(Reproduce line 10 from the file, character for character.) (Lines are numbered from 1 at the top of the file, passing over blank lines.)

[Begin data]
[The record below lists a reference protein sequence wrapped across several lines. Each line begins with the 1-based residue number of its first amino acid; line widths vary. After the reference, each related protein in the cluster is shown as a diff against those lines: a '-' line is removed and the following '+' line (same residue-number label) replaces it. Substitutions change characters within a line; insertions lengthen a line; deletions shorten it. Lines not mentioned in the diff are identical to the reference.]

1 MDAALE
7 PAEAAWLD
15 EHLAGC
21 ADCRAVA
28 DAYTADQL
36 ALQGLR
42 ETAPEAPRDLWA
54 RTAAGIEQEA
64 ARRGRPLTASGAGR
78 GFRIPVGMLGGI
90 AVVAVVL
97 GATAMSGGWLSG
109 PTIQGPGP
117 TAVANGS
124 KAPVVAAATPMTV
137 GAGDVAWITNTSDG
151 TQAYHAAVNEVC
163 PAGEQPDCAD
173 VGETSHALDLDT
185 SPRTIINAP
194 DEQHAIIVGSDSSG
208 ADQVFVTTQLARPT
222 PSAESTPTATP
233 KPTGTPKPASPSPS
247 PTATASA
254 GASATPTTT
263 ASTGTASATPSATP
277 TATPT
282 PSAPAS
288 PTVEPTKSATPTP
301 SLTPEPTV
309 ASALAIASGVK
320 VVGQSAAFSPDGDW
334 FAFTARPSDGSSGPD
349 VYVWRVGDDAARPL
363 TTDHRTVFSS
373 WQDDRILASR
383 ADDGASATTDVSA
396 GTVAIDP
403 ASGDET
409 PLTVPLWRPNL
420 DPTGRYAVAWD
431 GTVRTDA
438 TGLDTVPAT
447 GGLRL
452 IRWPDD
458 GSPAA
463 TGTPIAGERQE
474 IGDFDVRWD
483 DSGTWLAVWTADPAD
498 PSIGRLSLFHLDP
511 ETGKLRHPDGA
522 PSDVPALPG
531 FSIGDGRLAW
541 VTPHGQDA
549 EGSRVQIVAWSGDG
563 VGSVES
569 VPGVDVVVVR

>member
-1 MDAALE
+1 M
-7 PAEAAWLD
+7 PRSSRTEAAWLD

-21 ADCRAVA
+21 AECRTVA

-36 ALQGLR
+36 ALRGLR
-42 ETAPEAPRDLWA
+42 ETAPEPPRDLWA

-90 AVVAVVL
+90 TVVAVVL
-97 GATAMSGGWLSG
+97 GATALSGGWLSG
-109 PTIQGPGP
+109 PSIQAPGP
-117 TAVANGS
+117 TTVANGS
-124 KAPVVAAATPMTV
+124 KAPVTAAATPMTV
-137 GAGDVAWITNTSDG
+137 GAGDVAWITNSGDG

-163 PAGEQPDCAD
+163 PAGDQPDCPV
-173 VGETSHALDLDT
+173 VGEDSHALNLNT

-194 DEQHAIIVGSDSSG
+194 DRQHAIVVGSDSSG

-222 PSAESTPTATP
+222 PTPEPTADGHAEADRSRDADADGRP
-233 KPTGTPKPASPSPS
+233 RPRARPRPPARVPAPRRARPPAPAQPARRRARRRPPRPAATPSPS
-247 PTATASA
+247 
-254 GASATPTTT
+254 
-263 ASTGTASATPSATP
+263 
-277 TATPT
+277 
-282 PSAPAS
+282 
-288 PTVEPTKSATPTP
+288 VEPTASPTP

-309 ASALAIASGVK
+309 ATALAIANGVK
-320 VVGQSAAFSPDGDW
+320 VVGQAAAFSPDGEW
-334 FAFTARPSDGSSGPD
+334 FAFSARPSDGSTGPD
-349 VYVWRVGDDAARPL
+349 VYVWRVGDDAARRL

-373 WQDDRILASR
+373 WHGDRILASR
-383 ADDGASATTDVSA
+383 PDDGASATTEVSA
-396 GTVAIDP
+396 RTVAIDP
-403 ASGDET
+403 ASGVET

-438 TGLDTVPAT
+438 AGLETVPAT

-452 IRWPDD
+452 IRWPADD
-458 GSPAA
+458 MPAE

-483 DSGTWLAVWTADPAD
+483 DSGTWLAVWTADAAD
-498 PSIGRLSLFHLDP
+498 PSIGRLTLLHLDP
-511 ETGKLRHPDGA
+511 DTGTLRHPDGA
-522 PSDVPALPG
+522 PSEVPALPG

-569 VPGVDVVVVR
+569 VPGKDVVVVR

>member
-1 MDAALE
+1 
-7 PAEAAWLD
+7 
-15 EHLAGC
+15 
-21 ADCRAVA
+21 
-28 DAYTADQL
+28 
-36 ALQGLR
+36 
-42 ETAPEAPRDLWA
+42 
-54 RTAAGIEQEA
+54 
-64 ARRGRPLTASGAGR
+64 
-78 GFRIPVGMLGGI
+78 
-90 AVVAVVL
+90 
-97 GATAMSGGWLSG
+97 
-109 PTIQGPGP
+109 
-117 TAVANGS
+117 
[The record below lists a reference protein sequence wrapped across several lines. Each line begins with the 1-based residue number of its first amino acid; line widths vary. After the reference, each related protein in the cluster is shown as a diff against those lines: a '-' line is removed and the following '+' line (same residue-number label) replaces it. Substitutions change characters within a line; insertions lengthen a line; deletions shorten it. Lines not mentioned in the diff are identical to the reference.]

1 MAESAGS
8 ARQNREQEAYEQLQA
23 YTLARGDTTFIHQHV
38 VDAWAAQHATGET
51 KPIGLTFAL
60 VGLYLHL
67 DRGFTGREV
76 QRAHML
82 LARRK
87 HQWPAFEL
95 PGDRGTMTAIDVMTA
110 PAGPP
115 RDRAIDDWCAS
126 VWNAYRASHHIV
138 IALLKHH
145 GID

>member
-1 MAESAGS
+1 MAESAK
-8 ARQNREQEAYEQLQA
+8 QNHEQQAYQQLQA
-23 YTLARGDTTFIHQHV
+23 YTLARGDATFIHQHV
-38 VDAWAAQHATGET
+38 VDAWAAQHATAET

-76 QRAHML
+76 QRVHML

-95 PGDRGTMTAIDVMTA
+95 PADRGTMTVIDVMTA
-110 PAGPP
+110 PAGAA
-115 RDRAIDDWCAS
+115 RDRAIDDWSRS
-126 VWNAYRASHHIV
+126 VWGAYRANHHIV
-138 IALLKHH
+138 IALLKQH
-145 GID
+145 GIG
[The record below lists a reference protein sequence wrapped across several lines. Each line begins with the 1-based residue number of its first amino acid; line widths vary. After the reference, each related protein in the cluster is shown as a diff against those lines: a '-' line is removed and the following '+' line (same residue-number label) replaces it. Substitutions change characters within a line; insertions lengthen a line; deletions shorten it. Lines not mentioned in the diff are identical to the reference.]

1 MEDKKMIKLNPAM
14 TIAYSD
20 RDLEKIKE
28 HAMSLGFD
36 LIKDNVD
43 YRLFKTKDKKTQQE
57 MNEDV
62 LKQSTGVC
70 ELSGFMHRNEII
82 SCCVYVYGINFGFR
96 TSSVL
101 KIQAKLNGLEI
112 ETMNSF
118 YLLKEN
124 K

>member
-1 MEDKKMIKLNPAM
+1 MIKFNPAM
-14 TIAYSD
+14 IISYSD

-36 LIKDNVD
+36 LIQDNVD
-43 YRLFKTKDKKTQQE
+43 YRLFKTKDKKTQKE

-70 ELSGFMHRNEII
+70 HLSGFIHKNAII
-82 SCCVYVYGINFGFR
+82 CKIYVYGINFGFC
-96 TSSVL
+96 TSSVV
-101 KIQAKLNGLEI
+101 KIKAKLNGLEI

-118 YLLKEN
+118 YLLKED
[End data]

64 ARRGRPLTASGAGR